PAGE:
PRC will hear update on Harvest Gold transfer
Deal shifting water system assets is being finalized
- PRC meetings can be watched online at nmprc.state.nm.us.
- The transfer agreement will likely be signed later this week.
FARMINGTON — The New Mexico Public Regulation Commission will hear an update on the transfer of AV Water Co. assets in the Harvest Gold subdivision to the Apple Orchard Mutual Domestic Water Consumers Association during its weekly meeting at 9:30 a.m. Wednesday in Santa Fe.
PRC meetings are streamed live online at nmprc.state.nm.us.
Ammon Burton, Apple Orchard's board president, said the board is waiting on a signature from AV Water on the transfer agreement. The Apple Orchard board will meet at 7 p.m. Wednesday at 11 County Road 4906.
The transfer agreement states that Apple Orchard will pay $1 to acquire the assets.
AV Water attorney Germaine Chappelle said the company is working on finalizing the agreement that will provide Apple Orchard with some money for operating expenses. Chappelle said she expects the transfer agreement to be signed this week.
The Harvest Gold subdivision has been on a boil-water advisory for more than a year after the water tested high for turbidity during a New Mexico Environment Department inspection. The transfer will allow residents to own their water system. Each property owner will pay a $1,000 membership fee per meter, which will give the member voting rights in the association.
Because the system no longer will be privately owned, state money will be available to use on an interconnection between Harvest Gold and the city of Bloomfield's water system, as well as other system repairs and upgrades.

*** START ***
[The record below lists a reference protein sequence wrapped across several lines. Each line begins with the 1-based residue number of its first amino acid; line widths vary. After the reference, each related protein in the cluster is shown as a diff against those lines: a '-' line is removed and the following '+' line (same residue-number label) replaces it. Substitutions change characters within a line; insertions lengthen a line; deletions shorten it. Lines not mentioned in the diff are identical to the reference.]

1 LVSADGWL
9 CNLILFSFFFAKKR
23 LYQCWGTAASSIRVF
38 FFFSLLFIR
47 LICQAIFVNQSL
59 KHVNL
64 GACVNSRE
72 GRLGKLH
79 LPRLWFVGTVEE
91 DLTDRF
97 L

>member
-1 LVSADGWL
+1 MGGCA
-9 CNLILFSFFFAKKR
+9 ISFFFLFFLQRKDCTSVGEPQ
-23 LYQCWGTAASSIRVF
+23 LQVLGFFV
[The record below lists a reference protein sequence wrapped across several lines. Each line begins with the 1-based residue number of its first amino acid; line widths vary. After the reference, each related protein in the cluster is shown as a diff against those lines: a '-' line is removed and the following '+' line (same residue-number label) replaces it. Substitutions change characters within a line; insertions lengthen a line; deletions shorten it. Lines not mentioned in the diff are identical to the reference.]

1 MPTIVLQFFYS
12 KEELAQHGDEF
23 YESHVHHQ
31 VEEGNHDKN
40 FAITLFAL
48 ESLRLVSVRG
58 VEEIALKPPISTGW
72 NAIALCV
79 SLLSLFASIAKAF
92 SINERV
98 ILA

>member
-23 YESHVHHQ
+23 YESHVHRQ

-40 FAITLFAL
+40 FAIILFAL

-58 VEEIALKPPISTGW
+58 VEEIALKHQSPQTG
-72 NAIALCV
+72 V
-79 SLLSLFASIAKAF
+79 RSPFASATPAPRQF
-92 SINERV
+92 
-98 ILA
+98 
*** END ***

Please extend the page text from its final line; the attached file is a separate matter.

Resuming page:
While the transfer will furnish Apple Orchard with some operating money, bottled water deliveries to Harvest Gold residents from the Cascade Bottled Water Co. that were mandated by the PRC will stop once the transfer takes place.
Burton said Apple Orchard will be eligible for emergency services from the San Juan County of Emergency Management. AV Water is not eligible for emergency services because of the state's anti-donation clause.
The construction of an interconnection likely will take several months and will be followed by the flushing of lines throughout the system. The New Mexico Environment Department will lift the boil-water advisory once samples taken following a flush meet drinking water standards.
Hannah Grover covers government for The Daily Times. She can be reached at 505-564-4652.